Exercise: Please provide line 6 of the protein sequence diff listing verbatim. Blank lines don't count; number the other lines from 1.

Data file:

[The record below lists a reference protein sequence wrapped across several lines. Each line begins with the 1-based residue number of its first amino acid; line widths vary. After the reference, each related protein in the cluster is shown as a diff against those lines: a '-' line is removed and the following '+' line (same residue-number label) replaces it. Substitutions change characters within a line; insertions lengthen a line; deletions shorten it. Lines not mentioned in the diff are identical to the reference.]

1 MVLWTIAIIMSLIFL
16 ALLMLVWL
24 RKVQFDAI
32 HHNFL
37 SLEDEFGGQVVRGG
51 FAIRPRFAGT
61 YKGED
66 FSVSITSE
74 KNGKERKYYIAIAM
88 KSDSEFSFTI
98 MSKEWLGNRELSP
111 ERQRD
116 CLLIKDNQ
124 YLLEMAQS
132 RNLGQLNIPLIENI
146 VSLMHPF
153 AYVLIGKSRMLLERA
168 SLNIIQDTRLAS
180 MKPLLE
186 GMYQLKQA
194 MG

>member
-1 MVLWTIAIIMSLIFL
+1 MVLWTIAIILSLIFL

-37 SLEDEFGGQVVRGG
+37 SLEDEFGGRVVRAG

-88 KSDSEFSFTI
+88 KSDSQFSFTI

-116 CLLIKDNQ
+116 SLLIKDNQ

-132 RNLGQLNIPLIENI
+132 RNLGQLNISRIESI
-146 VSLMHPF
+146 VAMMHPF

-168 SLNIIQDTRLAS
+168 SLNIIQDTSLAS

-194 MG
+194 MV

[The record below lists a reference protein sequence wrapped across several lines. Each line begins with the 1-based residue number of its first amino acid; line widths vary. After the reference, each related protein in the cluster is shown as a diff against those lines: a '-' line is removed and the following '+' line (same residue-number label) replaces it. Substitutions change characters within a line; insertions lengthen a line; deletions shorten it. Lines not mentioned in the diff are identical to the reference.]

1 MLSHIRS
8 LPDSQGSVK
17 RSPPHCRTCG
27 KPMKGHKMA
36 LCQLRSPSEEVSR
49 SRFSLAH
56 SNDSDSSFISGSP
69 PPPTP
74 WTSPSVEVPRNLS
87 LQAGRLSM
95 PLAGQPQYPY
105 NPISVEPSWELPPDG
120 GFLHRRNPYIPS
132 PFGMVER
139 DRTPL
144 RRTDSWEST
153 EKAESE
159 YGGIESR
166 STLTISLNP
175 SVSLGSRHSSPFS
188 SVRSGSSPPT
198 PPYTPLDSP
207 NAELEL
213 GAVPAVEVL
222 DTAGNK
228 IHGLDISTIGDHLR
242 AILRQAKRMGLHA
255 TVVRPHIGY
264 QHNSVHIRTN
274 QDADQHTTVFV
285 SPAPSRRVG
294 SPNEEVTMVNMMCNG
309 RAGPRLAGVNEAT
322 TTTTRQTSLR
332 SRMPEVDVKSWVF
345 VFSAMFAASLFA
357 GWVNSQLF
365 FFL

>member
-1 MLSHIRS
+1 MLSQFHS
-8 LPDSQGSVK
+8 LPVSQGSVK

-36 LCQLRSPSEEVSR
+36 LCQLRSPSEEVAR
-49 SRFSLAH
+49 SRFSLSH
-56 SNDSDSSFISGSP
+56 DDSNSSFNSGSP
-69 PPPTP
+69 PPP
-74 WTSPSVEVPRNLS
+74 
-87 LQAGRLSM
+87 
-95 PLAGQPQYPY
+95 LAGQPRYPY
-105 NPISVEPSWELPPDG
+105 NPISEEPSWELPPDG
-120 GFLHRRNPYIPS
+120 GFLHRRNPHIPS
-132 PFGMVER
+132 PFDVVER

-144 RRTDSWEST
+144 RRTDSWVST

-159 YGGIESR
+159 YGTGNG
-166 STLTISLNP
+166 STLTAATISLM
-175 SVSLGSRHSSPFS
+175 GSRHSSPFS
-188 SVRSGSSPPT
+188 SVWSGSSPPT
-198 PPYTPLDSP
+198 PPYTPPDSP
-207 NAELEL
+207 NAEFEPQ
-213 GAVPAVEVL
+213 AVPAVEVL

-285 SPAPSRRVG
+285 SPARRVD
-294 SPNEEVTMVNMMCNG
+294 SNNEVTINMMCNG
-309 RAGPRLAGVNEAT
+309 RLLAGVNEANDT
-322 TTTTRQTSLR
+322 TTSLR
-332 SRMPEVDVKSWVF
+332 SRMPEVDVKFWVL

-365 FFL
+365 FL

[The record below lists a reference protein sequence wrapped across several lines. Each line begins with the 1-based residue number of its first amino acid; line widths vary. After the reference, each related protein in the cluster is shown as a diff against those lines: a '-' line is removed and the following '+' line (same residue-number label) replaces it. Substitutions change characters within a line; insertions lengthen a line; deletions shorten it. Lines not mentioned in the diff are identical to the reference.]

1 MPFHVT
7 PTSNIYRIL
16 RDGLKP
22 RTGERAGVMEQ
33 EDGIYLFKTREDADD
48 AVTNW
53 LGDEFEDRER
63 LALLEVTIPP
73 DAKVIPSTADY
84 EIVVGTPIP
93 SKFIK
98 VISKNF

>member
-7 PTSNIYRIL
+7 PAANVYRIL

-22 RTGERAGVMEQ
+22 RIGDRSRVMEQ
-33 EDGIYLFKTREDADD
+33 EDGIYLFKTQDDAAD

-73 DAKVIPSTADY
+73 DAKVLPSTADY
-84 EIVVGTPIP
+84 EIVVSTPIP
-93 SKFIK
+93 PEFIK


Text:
37 SLEDEFGGQVVRGG